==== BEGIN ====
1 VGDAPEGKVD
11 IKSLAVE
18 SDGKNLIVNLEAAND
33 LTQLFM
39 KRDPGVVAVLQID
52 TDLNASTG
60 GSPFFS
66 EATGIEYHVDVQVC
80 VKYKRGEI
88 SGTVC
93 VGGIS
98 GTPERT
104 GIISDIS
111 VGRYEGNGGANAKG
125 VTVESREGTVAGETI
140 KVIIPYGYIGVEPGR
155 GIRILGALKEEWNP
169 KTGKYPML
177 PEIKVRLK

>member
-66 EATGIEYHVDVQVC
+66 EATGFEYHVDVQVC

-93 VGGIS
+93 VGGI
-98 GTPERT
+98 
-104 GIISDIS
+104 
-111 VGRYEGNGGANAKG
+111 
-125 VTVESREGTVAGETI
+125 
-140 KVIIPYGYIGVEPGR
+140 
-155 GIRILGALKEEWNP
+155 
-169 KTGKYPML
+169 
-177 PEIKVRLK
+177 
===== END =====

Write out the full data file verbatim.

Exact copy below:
1 VGDAPEGKVD
11 IKSLAVE
18 SDGKNLIVNLEAAND
33 LTQLFM
39 KRDPGVVAVLQID
52 TDLNASTG
60 GSPFFS
66 EATGIEYHVDVQVC
80 VKYKRGEI
88 SGTVC
93 VGGIS
98 GTPERT
104 GIISDIS
111 VGRYEGNGGANAKG
125 VTVESREGTVAGETI
140 KVIIPYGYIGVEPGR
155 GIRILGALKEEWNP
169 KTGKYPML
177 PEIKVRLK

>member
-66 EATGIEYHVDVQVC
+66 EATGFEYHVDVQVC

-93 VGGIS
+93 VGGI
-98 GTPERT
+98 
-104 GIISDIS
+104 
-111 VGRYEGNGGANAKG
+111 
-125 VTVESREGTVAGETI
+125 
-140 KVIIPYGYIGVEPGR
+140 
-155 GIRILGALKEEWNP
+155 
-169 KTGKYPML
+169 
-177 PEIKVRLK
+177 